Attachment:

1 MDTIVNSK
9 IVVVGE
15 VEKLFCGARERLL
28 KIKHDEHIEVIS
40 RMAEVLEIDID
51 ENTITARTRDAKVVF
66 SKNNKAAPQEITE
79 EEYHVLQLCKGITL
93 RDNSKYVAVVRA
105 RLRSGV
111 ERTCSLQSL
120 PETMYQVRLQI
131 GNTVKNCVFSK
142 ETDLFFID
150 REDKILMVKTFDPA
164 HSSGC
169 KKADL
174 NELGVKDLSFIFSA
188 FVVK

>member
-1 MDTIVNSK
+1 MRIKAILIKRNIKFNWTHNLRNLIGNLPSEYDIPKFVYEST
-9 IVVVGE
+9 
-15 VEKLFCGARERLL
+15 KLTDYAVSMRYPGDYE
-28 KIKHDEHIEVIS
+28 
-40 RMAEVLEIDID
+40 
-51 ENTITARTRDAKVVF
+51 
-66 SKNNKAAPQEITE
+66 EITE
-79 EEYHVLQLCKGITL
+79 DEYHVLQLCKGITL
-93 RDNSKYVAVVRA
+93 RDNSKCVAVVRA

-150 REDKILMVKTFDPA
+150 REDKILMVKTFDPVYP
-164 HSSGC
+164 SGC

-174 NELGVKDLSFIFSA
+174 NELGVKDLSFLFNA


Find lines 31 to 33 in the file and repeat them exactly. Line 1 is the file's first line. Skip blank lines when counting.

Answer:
-51 ENTITARTRDAKVVF
+51 
-66 SKNNKAAPQEITE